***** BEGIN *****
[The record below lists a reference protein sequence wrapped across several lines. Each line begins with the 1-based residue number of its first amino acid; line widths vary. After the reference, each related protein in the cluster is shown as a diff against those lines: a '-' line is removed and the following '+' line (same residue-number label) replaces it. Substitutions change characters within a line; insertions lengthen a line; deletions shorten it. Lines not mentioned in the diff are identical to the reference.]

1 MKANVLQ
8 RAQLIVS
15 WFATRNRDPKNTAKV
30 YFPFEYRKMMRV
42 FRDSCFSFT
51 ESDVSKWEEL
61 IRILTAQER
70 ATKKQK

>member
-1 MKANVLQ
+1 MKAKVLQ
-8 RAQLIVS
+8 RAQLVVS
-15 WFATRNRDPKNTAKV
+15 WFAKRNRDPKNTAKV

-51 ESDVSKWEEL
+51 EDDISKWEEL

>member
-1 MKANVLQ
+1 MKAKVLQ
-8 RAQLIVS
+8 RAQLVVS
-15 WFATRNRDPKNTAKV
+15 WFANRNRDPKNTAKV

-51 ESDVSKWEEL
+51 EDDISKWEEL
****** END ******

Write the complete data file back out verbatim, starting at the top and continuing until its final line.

[The record below lists a reference protein sequence wrapped across several lines. Each line begins with the 1-based residue number of its first amino acid; line widths vary. After the reference, each related protein in the cluster is shown as a diff against those lines: a '-' line is removed and the following '+' line (same residue-number label) replaces it. Substitutions change characters within a line; insertions lengthen a line; deletions shorten it. Lines not mentioned in the diff are identical to the reference.]

1 MKANVLQ
8 RAQLIVS
15 WFATRNRDPKNTAKV
30 YFPFEYRKMMRV
42 FRDSCFSFT
51 ESDVSKWEEL
61 IRILTAQER
70 ATKKQK

>member
-1 MKANVLQ
+1 MKAKVLQ
-8 RAQLIVS
+8 RAQLVVS
-15 WFATRNRDPKNTAKV
+15 WFAKRNRDPKNTAKV

-51 ESDVSKWEEL
+51 EDDISKWEEL

>member
-1 MKANVLQ
+1 MKAKVLQ
-8 RAQLIVS
+8 RAQLVVS
-15 WFATRNRDPKNTAKV
+15 WFANRNRDPKNTAKV

-51 ESDVSKWEEL
+51 EDDISKWEEL